IDEAS home Printed from https://ideas.repec.org/
MyIDEAS: Login to save this paper

Racial and Economic Factors in Attitudes to Immigration

  • Dustmann, Christian

    ()

    (University College London)

  • Preston, Ian

    ()

    (University College London)

Hostility towards minorities may sometimes have economic rather than racial motives. Labour market fears, or concerns about the welfare system, are often believed to manifest themselves in hostile attitudes towards population groups that are considered to be competitors for these resources. The question of how attitudes of majority populations towards immigration are determined is of great importance for implementing appropriate policies. We try to separate racial and economic components to such attitudes. Our analysis is based on the British Social Attitudes Survey, which includes questions on attitudes towards immigration from different minority groups, as well as attitudes towards related concerns, like job security and benefit expenditures. We specify and estimate a multiple factor model. The correlation between answers to questions on immigration and on related issues helps us separate different aspects to attitudes. We find that racial attitudes are strongly associated with hostility to immigration from ethnically distinct populations. Furthermore, there is evidence that welfare and labour market concerns are related to attitudes to immigration, but only among skilled and highly educated workers.

If you experience problems downloading a file, check if you have the proper application to view it first. In case of further problems read the IDEAS help page. Note that these files are not on the IDEAS site. Please be patient as the files may be large.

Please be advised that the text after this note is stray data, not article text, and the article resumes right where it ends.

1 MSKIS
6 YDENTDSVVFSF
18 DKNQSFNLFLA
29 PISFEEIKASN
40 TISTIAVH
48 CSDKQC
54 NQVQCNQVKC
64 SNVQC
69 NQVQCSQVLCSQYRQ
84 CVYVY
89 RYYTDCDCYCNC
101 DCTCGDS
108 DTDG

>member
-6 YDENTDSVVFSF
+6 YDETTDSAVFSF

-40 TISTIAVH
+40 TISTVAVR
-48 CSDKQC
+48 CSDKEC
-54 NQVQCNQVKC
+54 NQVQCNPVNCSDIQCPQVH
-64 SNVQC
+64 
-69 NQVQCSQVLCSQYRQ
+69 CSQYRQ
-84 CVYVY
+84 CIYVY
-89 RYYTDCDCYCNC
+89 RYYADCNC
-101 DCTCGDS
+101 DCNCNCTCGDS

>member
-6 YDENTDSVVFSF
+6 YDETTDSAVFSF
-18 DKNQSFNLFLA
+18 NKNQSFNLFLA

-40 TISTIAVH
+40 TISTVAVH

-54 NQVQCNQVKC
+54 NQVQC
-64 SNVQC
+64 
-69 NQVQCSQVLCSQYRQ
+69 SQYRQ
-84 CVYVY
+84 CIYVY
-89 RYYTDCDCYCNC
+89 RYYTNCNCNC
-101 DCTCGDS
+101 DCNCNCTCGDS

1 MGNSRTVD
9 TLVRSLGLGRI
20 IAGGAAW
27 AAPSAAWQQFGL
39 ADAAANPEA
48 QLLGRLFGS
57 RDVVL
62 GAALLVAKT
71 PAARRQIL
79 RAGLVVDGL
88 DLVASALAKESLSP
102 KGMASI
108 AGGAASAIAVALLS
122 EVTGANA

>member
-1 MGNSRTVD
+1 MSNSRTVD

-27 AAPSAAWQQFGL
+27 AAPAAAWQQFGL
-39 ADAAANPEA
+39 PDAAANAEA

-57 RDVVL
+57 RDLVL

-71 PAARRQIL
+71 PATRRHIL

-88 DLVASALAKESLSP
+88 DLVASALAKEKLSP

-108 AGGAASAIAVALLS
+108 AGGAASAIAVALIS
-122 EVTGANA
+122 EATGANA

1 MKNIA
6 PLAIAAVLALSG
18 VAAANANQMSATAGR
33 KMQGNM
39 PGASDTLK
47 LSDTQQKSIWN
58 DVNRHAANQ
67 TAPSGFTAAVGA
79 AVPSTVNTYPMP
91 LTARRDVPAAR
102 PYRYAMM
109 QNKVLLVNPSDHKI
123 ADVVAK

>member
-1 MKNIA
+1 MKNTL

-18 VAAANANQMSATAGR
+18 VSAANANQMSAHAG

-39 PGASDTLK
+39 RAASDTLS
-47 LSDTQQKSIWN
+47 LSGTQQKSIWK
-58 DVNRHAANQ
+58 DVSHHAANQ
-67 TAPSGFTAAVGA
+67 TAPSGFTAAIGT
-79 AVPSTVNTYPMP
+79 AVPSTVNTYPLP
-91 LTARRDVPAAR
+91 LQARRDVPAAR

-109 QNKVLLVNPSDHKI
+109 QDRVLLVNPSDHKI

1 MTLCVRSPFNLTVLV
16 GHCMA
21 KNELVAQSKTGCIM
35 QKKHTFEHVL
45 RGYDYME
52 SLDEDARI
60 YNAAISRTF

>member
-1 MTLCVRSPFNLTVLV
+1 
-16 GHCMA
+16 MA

File URL: http://ftp.iza.org/dp190.pdf
Download Restriction: no

Paper provided by Institute for the Study of Labor (IZA) in its series IZA Discussion Papers with number 190.

as
in new window

Length: 57 pages
Date of creation: Aug 2000
Date of revision:
Publication status: published in: B.E. Journal of Economic Analysis and Policy: Advances in Economic Analysis and Policy, 2007, 7 (1), Article 62
Handle: RePEc:iza:izadps:dp190
Contact details of provider: Postal:
IZA, P.O. Box 7240, D-53072 Bonn, Germany

Phone: +49 228 3894 223
Fax: +49 228 3894 180
Web page: http://www.iza.org

Order Information: Postal: IZA, Margard Ody, P.O. Box 7240, D-53072 Bonn, Germany
Email:


References listed on IDEAS
Please report citation or reference errors to , or , if you are the registered author of the cited work, log in to your RePEc Author Service profile, click on "citations" and make appropriate adjustments.:

as in new window
  1. John M. Abowd & Richard B. Freeman, 1991. "Immigration, Trade, and the Labor Market," NBER Books, National Bureau of Economic Research, Inc, number abow91-1.
  2. Mayda, Anna Maria & Rodrik, Dani, 2005. "Why are some people (and countries) more protectionist than others?," European Economic Review, Elsevier, vol. 49(6), pages 1393-1430, August.
  3. Leamer, E. & Levingsohn, J., 1994. "International Trade Theory: The Evidence," Working Papers 368, Research Seminar in International Economics, University of Michigan.
  4. Kenneth F. Scheve & Matthew J. Slaughter, 2001. "Labor Market Competition And Individual Preferences Over Immigration Policy," The Review of Economics and Statistics, MIT Press, vol. 83(1), pages 133-145, February.
  5. Robert J. LaLonde & Robert H. Topel, 1989. "Labor Market Adjustments to Increased Immigration," University of Chicago - George G. Stigler Center for Study of Economy and State 55, Chicago - Center for Study of Economy and State.